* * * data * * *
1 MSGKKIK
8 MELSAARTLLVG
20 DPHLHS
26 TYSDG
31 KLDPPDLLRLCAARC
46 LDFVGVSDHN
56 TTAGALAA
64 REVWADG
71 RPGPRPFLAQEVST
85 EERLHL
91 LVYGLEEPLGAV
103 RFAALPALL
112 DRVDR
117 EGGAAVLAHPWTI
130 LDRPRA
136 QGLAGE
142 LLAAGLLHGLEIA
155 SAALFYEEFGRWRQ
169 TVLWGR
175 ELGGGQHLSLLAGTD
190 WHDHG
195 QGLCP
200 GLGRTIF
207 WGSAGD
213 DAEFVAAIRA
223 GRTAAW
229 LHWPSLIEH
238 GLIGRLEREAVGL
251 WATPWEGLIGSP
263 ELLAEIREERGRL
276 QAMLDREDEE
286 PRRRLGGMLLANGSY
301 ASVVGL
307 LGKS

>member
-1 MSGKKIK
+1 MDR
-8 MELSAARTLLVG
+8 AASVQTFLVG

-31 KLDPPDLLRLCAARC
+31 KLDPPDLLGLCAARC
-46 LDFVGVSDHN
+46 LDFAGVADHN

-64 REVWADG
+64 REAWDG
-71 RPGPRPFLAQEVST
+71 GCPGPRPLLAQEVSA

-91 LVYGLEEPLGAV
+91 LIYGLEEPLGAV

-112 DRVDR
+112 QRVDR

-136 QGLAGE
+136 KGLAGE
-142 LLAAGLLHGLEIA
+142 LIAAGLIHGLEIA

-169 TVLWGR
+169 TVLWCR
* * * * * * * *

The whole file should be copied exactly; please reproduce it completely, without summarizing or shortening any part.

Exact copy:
1 MSGKKIK
8 MELSAARTLLVG
20 DPHLHS
26 TYSDG
31 KLDPPDLLRLCAARC
46 LDFVGVSDHN
56 TTAGALAA
64 REVWADG
71 RPGPRPFLAQEVST
85 EERLHL
91 LVYGLEEPLGAV
103 RFAALPALL
112 DRVDR
117 EGGAAVLAHPWTI
130 LDRPRA
136 QGLAGE
142 LLAAGLLHGLEIA
155 SAALFYEEFGRWRQ
169 TVLWGR
175 ELGGGQHLSLLAGTD
190 WHDHG
195 QGLCP
200 GLGRTIF
207 WGSAGD
213 DAEFVAAIRA
223 GRTAAW
229 LHWPSLIEH
238 GLIGRLEREAVGL
251 WATPWEGLIGSP
263 ELLAEIREERGRL
276 QAMLDREDEE
286 PRRRLGGMLLANGSY
301 ASVVGL
307 LGKS

>member
-1 MSGKKIK
+1 MDR
-8 MELSAARTLLVG
+8 AASVQTFLVG

-31 KLDPPDLLRLCAARC
+31 KLDPPDLLGLCAARC
-46 LDFVGVSDHN
+46 LDFAGVADHN

-64 REVWADG
+64 REAWDG
-71 RPGPRPFLAQEVST
+71 GCPGPRPLLAQEVSA

-91 LVYGLEEPLGAV
+91 LIYGLEEPLGAV

-112 DRVDR
+112 QRVDR

-136 QGLAGE
+136 KGLAGE
-142 LLAAGLLHGLEIA
+142 LIAAGLIHGLEIA

-169 TVLWGR
+169 TVLWCR